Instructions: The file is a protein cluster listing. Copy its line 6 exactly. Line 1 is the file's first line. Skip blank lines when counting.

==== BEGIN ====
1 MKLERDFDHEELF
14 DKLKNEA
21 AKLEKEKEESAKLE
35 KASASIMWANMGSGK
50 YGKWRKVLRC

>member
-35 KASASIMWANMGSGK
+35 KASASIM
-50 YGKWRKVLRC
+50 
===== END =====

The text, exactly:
>member